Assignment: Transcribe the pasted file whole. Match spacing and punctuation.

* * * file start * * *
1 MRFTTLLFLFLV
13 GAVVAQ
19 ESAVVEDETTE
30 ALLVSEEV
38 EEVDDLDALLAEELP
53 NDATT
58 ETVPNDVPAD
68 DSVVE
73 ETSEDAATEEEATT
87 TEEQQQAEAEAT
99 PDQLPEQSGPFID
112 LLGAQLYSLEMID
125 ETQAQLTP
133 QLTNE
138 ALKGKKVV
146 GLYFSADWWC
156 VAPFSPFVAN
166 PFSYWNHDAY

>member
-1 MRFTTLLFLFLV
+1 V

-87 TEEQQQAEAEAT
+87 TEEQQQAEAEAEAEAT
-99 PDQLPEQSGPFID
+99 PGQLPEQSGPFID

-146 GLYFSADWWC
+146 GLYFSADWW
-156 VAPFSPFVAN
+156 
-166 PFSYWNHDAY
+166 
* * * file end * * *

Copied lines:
1 MRFTTLLFLFLV
13 GAVVAQ
19 ESAVVEDETTE
30 ALLVSEEV
38 EEVDDLDALLAEELP
53 NDATT
58 ETVPNDVPAD
68 DSVVE
73 ETSEDAATEEEATT
87 TEEQQQAEAEAT
99 PDQLPEQSGPFID
112 LLGAQLYSLEMID
125 ETQAQLTP
133 QLTNE
138 ALKGKKVV
146 GLYFSADWWC
156 VAPFSPFVAN
166 PFSYWNHDAY

>member
-1 MRFTTLLFLFLV
+1 V

-87 TEEQQQAEAEAT
+87 TEEQQQAEAEAEAEAT
-99 PDQLPEQSGPFID
+99 PGQLPEQSGPFID

-146 GLYFSADWWC
+146 GLYFSADWW
-156 VAPFSPFVAN
+156 
-166 PFSYWNHDAY
+166 